As previously reported, SeaTac, a small town outside of Seattle, voted to raise its minimum wage to $15 per hour on Nov. 5. The victory was confirmed Tuesday after a recount and will go into effect after a corporate-backed lawsuit over the wage is resolved. Now working family activists in Washington State are hoping to ride the success of the SeaTac vote to Seattle, and they've found support from the mayor and the majority of City Council members.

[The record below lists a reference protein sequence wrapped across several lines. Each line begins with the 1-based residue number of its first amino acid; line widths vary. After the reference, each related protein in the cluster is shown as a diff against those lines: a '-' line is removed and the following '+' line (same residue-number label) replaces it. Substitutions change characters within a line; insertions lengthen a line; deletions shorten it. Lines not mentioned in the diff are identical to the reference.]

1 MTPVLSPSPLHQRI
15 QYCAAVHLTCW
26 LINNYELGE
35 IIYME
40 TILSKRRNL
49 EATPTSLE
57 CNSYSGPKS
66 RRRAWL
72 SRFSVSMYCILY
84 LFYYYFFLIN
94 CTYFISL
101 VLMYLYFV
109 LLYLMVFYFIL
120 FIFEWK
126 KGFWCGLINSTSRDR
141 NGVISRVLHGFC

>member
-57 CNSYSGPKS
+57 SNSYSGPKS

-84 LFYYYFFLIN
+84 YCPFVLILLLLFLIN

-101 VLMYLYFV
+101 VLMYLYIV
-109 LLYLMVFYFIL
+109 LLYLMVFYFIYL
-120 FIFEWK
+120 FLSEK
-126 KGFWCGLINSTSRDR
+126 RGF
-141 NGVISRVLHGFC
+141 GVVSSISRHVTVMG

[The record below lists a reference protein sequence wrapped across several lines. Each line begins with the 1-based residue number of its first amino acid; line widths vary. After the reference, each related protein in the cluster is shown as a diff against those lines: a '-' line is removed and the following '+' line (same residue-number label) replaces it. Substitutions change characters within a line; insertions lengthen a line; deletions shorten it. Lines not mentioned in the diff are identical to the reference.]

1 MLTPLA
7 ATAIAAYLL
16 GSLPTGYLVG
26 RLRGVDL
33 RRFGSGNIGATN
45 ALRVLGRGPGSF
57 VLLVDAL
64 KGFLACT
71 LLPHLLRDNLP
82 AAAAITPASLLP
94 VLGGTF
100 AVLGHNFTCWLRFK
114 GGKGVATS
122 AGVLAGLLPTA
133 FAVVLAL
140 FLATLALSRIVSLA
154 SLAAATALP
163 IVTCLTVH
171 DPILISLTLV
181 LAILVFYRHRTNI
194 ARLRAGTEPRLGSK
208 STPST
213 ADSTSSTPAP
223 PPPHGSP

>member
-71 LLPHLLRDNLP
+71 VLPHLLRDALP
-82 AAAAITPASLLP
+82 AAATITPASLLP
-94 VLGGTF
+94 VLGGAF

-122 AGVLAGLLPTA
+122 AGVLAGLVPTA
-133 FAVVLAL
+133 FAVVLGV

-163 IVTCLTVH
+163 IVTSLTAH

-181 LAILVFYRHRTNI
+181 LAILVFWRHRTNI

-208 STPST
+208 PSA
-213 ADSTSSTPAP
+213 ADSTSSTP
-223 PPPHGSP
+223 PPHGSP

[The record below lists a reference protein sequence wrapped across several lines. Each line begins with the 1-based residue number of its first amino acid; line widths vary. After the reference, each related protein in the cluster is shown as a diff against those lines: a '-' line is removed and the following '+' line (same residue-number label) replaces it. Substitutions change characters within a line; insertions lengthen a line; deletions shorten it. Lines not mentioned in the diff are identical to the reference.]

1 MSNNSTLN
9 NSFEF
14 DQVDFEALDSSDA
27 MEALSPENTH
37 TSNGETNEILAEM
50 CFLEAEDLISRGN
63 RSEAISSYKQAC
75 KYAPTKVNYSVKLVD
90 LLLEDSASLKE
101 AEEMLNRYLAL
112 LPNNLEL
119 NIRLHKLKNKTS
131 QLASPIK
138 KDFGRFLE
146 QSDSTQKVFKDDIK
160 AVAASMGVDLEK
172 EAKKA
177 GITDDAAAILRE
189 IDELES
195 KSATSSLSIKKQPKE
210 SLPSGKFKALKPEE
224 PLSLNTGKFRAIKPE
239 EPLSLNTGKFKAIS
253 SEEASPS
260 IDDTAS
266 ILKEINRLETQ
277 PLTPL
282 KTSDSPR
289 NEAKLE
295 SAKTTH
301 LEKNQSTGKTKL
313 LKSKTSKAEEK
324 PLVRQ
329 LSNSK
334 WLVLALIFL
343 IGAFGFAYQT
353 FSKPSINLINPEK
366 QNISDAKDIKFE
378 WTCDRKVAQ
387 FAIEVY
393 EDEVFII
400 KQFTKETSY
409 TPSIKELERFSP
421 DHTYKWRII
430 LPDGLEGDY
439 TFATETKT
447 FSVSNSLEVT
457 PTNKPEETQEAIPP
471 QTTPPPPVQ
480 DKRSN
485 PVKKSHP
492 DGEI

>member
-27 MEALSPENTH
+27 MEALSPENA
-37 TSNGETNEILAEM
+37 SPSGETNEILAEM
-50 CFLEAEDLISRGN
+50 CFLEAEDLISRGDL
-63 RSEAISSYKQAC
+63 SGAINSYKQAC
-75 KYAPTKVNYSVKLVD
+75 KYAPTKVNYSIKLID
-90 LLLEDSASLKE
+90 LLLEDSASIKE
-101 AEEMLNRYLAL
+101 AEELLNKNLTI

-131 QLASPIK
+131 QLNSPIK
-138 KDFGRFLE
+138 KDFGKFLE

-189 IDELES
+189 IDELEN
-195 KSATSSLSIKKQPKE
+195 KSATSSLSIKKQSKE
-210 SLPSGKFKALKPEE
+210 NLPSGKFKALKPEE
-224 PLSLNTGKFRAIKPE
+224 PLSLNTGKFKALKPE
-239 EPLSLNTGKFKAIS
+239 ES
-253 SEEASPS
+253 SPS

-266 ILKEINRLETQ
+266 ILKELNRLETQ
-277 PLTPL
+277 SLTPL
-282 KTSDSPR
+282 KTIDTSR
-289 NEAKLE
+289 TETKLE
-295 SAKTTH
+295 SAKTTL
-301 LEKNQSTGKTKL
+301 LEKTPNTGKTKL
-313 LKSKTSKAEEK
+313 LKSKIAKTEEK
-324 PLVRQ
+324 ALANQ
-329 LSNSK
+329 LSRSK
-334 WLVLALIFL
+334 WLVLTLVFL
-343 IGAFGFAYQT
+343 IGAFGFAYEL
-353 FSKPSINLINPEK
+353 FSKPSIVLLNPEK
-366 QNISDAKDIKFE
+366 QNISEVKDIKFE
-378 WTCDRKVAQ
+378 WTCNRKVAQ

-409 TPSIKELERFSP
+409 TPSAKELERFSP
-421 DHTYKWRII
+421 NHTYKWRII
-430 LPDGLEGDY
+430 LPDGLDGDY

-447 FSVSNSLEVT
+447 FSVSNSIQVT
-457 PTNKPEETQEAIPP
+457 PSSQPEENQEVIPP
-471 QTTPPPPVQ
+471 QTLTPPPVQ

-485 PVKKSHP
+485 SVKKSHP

“We’re carrying the $15 victory from SeaTac to the destination of our next victory,” said Working Washington spokeswoman Sage Wilson.
The council set aside $100,000 for a study, to be completed by June, of a $15 wage. Mayor-elect Ed Murray (D) said he will bring labor and business groups into the discussion about the increase, which he said should be phased in over time to give employers time to adjust. Socialist council member-elect Kshama Sawant said she wants the process to happen more quickly and suggested she would pursue a ballot initiative on the $15 wage in 2014.